Dealing with clinical studies can be one of the more challenging aspects of being an advertising/marketing lawyer, particularly if you are one of many lawyers who took the political science/econ route to law school. However, there’s one question that we all know to ask: Are the results clinically significant? If the answer is no, the conversation shuts down and the study is set aside. If the answer is yes, things are definitely looking up.
So why then are we writing a blog on statistical significance? Are we testing a cure for chronic insomnia? Bear with us if you can. We promise to try to make this interesting. And more importantly, the one thing you always thought was easy about dealing with clinical studies may be about to get hard.
The pushback against the uninformed use of statistical significance has been gathering momentum. In 2016, the American Statistical Association released a statement cautioning against the misuse of statistical significance and P values. Since then, the idea has gained further traction. A March 2019 comment in Nature arguing against the use of statistical significance garnered 800 signatories, all of them professionals who work in fields that rely upon statistical modeling. So what is going on? [For more background on what statistical significance is and is not, read this article by economist Andrew Abere.]
The authors argue against a statistical world that is black and white – either an observed result (such as a difference in outcomes between a control group and a treatment group) is statistically significant at some appropriate prespecified level (such as 5%), or it is not. They also rail against a paradigm in which a speaker can say there was no difference between two groups (because the result was not statistically significant) even though everyone in the room can plainly look at the data and see that there actually was a measured difference.
For this reason, they argue that it is too simplistic to assert that studies contradict each other when one finds statistical significance and the other does not. They cite a real-world example involving anti-inflammatory drugs and whether they lead to an increased risk of atrial fibrillation. Two studies were conducted, both of which found an estimated average 20% greater risk in patients taking the drugs. However, in the one study the precision of the estimate of the effect was lower, indicating a range from a 3% decreased risk to a 48% greater risk. As a result, the outcome in this study, unlike the other study, was not statistically significant, even though both studies had the exact same estimated average 20% greater risk outcome.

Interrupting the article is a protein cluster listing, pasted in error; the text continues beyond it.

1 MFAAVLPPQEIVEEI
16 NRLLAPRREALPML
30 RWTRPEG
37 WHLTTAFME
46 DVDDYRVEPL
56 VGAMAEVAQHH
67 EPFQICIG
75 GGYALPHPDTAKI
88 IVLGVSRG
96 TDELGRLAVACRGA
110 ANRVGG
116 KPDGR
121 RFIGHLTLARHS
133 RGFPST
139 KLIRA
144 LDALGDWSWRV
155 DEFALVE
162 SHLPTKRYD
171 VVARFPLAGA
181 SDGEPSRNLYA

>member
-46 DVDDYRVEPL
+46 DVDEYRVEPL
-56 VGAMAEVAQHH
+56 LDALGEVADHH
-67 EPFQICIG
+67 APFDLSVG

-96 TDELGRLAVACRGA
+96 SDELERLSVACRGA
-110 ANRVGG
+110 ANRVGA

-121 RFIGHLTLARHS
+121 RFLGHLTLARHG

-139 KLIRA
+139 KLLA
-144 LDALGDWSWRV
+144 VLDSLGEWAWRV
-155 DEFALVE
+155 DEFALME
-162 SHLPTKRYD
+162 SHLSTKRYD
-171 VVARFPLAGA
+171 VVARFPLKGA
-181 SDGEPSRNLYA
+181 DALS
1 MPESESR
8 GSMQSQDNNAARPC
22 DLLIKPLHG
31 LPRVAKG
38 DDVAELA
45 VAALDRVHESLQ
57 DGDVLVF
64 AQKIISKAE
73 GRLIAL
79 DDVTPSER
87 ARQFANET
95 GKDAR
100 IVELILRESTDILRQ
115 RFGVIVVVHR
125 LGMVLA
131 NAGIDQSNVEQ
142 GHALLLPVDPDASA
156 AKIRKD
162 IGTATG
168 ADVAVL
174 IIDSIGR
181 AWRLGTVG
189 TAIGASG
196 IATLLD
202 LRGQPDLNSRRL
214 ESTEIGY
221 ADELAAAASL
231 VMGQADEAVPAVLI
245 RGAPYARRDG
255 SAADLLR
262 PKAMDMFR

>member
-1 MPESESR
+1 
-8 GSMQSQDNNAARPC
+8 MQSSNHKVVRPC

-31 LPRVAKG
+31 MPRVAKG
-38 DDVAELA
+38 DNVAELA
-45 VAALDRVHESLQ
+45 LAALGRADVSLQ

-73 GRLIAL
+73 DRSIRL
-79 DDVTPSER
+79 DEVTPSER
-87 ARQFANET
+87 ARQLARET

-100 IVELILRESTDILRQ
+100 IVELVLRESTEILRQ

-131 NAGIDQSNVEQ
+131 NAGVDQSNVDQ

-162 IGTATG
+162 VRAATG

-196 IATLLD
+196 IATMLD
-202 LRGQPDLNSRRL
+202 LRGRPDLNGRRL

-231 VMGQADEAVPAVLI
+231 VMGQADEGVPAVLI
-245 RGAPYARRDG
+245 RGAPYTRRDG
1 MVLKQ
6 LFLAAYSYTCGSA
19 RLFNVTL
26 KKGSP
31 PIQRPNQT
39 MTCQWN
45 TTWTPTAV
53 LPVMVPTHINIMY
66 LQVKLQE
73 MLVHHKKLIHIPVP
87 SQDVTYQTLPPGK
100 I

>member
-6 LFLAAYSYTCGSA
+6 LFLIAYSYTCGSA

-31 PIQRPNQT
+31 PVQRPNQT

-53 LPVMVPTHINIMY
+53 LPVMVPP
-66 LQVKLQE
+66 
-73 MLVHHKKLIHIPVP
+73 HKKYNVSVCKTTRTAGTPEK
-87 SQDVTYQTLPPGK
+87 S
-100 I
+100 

An analogy to antitrust law might help explain what is going on. Under antitrust law, certain types of conduct are “per se” illegal because a “per se” rule provides certainty and there is little if any countervailing benefit to the conduct in question. However, other types of conduct are subject to the “rule of reason,” and a closer look is merited at the benefits and harms associated with that conduct in any given situation. And sometimes types of conduct move from one category to another as we understand more about their possible impacts. So think of the rule that says for studies to substantiate a claim, their outcomes must be statistically significant as a “per se” rule. Some are now arguing that we should change this standard to a “rule of reason” because legitimate reasons may exist to accept studies with results that do not satisfy the generally accepted levels of statistical significance in some circumstances, and that the benefits from doing so outweigh the loss of certainty from having a “per se” rule.
At bottom, the authors call for more scientific inferences and fewer statistical ones. While they acknowledge that the idea of statistical significance can be a factor in yes or no decisions (such as the aforementioned example of whether a study substantiates a claim), they argue that other factors, such as the costs, benefits and likelihood of potential consequences, are more important than whether the difference is statistically significant.
Given the emerging scientific consensus on this point, perhaps it is time for the FTC to also consider whether to adopt a more subtle approach to statistical significance when it comes to studies and claim substantiation.